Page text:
Basis risk

Greater diversity in relation to choice of law and jurisdiction may bring with it increased basis risk (i.e. the risk associated with imperfect hedging arrangements). This basis risk might arise if a firm documents a derivatives transaction under an ISDA Master Agreement governed by the laws of a particular jurisdiction with one counterparty and then hedges its risk under that transaction with another counterparty under an ISDA Master Agreement governed by the laws of another jurisdiction. This basis risk does not arise if the European market shuns diversity and continues use English law.

Continued recognition of choice of English law

As well as practical and commercial considerations, there are also a number of legal reasons why the continued use of the English law governed ISDA Master Agreement is likely to remain attractive, particularly until the future relationship between the UK and EU the becomes clear.  For example, in the EU, the Rome I Regulation (“Rome I”) lays down the rules in relation to applicable law for contractual obligations and the Rome II Regulation (“Rome II”) lays down the rules in relation to applicable law for non-contractual obligations. In general terms, both Rome I and Rome II will give effect to the choice of governing law made by an EU counterparty and so the choice of English law by EU counterparties will continue to be recognised by the courts of EU Member States.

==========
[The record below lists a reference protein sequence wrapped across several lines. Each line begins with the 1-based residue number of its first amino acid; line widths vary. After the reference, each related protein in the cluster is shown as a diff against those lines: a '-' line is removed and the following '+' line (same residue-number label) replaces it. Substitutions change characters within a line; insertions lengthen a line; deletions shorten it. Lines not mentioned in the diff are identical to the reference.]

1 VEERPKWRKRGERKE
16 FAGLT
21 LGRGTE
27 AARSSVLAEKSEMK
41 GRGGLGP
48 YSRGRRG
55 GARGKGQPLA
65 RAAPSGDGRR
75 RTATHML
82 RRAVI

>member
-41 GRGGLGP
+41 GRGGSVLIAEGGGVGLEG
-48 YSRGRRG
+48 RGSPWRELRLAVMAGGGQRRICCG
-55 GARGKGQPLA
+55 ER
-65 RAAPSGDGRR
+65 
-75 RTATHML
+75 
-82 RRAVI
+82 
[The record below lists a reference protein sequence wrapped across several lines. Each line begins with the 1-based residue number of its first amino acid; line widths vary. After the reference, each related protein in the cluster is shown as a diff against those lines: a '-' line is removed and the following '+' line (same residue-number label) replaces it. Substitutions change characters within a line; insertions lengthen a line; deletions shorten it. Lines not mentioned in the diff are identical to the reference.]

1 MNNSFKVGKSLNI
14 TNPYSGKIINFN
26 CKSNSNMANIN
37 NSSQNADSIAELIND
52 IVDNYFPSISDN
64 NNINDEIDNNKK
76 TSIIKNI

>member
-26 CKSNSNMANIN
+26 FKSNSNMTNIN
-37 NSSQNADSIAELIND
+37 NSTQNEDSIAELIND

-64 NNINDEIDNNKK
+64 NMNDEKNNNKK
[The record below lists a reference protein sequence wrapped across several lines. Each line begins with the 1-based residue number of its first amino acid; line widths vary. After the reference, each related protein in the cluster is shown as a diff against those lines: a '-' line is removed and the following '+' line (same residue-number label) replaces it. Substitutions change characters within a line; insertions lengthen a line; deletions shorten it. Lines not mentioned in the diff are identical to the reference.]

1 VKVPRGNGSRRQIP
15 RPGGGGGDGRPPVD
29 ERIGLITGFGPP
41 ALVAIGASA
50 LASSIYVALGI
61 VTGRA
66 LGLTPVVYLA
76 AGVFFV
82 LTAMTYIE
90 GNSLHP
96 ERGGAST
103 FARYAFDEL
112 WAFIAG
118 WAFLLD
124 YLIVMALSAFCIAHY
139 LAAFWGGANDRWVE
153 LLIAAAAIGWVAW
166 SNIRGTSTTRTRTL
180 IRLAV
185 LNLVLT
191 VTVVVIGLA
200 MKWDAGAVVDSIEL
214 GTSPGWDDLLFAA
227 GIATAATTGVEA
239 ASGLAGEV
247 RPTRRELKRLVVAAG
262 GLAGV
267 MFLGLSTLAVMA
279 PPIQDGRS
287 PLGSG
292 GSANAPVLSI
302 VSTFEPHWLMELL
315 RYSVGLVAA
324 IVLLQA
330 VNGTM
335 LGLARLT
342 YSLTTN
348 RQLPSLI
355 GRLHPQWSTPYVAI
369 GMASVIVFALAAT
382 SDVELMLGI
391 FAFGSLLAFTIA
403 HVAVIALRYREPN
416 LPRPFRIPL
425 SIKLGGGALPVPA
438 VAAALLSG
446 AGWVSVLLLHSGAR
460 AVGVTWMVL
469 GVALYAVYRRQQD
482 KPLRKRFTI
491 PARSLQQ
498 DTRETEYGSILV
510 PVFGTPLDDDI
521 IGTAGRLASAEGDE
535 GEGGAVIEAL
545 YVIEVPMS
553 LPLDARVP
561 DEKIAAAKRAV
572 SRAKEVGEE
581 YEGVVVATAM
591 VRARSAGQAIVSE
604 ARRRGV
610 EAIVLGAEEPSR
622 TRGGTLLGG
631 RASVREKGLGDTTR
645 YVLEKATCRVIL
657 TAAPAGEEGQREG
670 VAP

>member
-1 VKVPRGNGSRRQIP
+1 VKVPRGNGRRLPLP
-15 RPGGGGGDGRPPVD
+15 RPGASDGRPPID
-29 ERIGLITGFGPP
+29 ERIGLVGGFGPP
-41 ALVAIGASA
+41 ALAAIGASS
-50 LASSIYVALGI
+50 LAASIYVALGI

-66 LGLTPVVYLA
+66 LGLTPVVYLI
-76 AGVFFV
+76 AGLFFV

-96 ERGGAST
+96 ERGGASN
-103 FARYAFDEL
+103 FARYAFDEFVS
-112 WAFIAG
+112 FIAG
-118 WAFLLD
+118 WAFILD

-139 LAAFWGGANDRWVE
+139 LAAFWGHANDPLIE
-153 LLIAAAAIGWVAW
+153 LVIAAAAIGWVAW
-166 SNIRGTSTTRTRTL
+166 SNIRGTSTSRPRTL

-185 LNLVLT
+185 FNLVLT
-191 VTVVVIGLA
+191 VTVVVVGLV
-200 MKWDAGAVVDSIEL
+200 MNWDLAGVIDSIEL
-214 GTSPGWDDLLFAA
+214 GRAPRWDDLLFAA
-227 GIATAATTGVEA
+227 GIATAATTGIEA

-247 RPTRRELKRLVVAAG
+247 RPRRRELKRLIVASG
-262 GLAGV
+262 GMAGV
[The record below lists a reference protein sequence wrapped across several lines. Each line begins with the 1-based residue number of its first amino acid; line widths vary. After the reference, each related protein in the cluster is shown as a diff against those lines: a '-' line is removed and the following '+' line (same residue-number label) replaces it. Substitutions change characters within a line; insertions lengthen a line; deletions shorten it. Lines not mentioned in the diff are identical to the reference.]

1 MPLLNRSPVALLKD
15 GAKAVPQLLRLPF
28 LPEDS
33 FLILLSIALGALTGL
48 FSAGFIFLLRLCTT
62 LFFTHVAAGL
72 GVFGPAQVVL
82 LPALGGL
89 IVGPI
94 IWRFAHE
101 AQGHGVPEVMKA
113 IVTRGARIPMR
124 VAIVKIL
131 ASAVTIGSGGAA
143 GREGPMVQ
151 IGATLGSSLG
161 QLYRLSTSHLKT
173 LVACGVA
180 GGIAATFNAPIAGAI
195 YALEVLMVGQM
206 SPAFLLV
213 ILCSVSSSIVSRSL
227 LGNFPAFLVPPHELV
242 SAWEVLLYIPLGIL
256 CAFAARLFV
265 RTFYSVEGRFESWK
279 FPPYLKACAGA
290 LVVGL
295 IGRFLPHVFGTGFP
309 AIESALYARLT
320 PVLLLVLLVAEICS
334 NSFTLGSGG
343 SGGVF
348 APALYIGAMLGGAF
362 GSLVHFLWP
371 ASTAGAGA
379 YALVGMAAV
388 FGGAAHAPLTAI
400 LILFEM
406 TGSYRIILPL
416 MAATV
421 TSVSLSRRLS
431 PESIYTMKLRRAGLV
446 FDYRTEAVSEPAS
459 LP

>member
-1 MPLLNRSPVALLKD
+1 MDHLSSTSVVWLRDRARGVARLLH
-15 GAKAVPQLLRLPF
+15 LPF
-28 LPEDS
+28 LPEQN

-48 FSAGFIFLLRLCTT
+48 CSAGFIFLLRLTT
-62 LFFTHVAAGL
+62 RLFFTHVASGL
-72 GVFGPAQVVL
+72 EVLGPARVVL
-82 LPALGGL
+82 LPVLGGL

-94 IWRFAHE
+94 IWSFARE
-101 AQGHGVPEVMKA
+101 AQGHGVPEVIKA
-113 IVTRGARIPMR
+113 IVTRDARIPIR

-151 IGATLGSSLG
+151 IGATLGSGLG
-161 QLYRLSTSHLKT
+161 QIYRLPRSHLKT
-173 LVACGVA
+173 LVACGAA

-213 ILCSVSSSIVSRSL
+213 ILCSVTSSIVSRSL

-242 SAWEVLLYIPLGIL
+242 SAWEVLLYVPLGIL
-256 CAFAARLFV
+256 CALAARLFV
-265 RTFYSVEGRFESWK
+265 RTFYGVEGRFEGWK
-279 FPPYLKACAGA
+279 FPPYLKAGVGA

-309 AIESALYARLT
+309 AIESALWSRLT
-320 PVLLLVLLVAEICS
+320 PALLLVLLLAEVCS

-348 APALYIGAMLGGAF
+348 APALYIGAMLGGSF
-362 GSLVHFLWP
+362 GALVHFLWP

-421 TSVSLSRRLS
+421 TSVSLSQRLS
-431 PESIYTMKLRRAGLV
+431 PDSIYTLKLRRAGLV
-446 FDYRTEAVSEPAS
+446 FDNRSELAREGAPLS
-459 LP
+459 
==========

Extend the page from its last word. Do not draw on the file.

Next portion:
Factors that might encourage switch to French or Irish ISDA Master Agreements